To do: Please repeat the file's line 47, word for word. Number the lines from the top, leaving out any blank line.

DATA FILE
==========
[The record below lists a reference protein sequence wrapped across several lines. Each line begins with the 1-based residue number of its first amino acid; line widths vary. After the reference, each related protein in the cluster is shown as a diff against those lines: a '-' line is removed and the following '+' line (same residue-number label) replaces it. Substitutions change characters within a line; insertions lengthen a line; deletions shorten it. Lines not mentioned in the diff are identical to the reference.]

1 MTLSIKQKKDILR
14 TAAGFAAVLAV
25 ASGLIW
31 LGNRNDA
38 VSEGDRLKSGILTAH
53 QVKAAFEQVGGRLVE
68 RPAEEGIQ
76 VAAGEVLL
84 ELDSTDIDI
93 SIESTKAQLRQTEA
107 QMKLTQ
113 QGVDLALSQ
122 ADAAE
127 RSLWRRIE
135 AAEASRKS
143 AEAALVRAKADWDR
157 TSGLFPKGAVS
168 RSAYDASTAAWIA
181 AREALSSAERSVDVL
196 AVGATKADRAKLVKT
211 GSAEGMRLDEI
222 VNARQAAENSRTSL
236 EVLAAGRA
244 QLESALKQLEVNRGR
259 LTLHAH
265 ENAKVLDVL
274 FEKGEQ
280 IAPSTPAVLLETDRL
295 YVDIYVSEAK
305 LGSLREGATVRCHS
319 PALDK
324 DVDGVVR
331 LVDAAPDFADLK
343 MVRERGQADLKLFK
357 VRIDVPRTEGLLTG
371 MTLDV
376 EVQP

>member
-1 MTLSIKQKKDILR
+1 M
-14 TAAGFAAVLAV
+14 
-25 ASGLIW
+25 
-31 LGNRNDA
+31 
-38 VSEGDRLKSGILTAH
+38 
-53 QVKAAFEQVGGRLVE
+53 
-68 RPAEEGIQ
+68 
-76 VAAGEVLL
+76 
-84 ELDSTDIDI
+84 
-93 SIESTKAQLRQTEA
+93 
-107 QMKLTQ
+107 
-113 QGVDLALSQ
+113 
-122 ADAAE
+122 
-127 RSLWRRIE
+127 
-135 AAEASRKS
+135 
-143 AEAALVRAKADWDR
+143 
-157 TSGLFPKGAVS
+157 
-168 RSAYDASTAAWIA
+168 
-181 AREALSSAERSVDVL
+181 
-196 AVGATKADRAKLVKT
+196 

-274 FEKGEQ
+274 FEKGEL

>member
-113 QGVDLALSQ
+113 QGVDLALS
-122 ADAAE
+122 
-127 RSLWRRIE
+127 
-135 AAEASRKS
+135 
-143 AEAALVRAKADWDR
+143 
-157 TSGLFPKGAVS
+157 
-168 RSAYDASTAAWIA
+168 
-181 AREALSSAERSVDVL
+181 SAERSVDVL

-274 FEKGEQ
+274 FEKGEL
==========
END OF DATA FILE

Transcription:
+31 